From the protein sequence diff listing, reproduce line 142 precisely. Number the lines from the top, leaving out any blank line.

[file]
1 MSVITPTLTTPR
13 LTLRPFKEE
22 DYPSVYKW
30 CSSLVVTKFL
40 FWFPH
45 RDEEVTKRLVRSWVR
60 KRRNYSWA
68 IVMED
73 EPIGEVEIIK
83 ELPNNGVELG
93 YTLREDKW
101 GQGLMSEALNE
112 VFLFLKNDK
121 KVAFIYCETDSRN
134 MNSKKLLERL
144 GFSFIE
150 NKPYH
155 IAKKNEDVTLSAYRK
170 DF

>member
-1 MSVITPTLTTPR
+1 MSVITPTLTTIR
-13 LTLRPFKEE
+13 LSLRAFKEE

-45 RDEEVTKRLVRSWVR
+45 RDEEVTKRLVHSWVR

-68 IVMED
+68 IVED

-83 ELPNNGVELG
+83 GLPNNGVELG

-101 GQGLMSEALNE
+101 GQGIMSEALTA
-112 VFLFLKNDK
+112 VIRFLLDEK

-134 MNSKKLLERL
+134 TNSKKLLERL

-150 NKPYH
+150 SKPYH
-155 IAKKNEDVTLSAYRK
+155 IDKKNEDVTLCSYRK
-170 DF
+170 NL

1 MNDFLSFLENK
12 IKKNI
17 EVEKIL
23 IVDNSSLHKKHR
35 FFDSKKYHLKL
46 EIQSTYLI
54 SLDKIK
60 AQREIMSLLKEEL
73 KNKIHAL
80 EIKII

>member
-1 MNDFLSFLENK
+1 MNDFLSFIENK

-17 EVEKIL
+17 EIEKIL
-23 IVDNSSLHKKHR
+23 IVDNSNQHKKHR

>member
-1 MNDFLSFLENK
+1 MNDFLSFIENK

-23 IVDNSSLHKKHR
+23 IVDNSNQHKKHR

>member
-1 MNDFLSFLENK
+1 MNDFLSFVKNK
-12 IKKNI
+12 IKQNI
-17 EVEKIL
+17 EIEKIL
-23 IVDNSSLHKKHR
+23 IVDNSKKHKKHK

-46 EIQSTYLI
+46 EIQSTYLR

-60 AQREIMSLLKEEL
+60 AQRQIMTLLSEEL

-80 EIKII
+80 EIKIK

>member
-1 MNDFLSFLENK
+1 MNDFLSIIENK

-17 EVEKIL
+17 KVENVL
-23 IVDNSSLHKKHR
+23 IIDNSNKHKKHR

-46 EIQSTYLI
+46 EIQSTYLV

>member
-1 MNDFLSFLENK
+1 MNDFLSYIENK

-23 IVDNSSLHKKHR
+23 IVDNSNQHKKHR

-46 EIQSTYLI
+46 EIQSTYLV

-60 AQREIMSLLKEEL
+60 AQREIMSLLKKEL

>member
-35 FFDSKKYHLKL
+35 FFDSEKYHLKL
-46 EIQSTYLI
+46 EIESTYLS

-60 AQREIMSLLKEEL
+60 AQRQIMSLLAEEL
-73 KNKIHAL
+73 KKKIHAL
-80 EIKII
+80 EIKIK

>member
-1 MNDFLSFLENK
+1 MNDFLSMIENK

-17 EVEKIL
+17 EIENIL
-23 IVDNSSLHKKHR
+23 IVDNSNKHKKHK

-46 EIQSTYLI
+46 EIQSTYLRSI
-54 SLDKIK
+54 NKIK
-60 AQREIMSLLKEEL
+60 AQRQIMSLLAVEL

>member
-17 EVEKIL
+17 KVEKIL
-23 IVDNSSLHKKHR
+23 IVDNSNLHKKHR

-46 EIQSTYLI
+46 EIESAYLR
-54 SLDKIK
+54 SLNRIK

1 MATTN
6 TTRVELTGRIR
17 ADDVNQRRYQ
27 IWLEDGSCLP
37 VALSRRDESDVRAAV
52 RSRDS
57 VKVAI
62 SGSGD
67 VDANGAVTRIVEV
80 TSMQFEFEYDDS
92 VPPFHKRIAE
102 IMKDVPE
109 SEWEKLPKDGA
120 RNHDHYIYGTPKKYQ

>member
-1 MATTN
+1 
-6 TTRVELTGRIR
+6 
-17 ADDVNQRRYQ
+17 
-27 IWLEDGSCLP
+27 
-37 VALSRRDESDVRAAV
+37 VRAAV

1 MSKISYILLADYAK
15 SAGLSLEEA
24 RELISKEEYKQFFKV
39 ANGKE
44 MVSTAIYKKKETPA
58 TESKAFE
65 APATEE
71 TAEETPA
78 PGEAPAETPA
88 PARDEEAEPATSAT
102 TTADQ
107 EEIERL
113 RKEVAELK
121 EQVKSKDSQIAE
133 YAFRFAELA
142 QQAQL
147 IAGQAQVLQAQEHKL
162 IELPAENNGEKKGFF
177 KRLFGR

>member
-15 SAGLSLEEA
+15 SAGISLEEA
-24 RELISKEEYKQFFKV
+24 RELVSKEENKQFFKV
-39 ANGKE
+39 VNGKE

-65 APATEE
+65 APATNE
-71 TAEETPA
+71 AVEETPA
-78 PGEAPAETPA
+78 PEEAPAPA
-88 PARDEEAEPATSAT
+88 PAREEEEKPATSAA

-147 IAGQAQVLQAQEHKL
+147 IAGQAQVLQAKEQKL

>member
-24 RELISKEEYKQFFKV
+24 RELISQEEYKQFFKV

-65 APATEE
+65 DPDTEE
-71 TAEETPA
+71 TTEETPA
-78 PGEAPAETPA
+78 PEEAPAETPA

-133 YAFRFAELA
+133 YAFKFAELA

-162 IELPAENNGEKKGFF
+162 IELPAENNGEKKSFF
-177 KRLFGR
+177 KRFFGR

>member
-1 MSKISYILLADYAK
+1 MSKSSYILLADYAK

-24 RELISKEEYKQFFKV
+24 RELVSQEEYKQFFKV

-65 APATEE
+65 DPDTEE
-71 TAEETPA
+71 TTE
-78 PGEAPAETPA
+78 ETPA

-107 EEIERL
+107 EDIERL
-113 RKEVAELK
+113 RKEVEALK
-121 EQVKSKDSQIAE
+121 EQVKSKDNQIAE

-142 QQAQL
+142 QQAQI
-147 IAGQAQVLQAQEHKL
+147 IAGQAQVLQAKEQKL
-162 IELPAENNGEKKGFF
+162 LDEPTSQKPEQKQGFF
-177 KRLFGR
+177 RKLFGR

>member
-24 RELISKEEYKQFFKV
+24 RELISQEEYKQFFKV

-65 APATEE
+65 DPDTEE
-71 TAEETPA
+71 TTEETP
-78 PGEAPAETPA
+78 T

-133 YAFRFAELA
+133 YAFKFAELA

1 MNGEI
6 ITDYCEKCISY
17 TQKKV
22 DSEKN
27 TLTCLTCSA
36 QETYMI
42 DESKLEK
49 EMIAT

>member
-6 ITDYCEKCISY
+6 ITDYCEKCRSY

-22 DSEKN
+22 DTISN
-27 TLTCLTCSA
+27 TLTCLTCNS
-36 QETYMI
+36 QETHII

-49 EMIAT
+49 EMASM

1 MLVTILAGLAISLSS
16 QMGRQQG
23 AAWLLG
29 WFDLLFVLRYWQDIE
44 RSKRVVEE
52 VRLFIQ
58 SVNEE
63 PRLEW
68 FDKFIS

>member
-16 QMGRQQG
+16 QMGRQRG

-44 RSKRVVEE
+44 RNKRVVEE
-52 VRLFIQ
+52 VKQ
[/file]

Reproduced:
102 IMKDVPE